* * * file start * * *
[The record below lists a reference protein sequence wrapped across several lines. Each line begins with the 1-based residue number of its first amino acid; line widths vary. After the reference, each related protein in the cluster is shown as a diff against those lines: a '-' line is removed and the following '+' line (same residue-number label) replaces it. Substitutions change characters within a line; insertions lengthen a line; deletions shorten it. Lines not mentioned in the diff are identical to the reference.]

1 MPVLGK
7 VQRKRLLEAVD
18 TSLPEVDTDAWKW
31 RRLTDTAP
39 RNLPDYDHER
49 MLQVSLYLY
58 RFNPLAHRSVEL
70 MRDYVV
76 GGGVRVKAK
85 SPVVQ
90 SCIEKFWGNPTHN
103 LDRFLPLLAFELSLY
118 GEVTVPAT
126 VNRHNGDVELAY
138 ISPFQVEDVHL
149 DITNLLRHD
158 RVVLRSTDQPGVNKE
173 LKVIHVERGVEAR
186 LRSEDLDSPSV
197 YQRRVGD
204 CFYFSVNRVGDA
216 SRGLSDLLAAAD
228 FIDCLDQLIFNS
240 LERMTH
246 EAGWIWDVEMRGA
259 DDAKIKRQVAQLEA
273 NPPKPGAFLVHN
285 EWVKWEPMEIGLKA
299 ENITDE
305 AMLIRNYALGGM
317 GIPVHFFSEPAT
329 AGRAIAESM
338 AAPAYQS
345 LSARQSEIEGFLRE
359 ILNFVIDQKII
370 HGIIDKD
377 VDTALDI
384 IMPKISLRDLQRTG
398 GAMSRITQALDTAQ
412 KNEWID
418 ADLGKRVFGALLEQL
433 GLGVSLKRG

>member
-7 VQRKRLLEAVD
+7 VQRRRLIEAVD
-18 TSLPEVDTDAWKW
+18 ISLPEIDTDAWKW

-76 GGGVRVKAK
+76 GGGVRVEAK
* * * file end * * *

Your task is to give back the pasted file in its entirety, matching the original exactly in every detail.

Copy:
[The record below lists a reference protein sequence wrapped across several lines. Each line begins with the 1-based residue number of its first amino acid; line widths vary. After the reference, each related protein in the cluster is shown as a diff against those lines: a '-' line is removed and the following '+' line (same residue-number label) replaces it. Substitutions change characters within a line; insertions lengthen a line; deletions shorten it. Lines not mentioned in the diff are identical to the reference.]

1 MPVLGK
7 VQRKRLLEAVD
18 TSLPEVDTDAWKW
31 RRLTDTAP
39 RNLPDYDHER
49 MLQVSLYLY
58 RFNPLAHRSVEL
70 MRDYVV
76 GGGVRVKAK
85 SPVVQ
90 SCIEKFWGNPTHN
103 LDRFLPLLAFELSLY
118 GEVTVPAT
126 VNRHNGDVELAY
138 ISPFQVEDVHL
149 DITNLLRHD
158 RVVLRSTDQPGVNKE
173 LKVIHVERGVEAR
186 LRSEDLDSPSV
197 YQRRVGD
204 CFYFSVNRVGDA
216 SRGLSDLLAAAD
228 FIDCLDQLIFNS
240 LERMTH
246 EAGWIWDVEMRGA
259 DDAKIKRQVAQLEA
273 NPPKPGAFLVHN
285 EWVKWEPMEIGLKA
299 ENITDE
305 AMLIRNYALGGM
317 GIPVHFFSEPAT
329 AGRAIAESM
338 AAPAYQS
345 LSARQSEIEGFLRE
359 ILNFVIDQKII
370 HGIIDKD
377 VDTALDI
384 IMPKISLRDLQRTG
398 GAMSRITQALDTAQ
412 KNEWID
418 ADLGKRVFGALLEQL
433 GLGVSLKRG

>member
-7 VQRKRLLEAVD
+7 VQRRRLIEAVD
-18 TSLPEVDTDAWKW
+18 ISLPEIDTDAWKW

-76 GGGVRVKAK
+76 GGGVRVEAK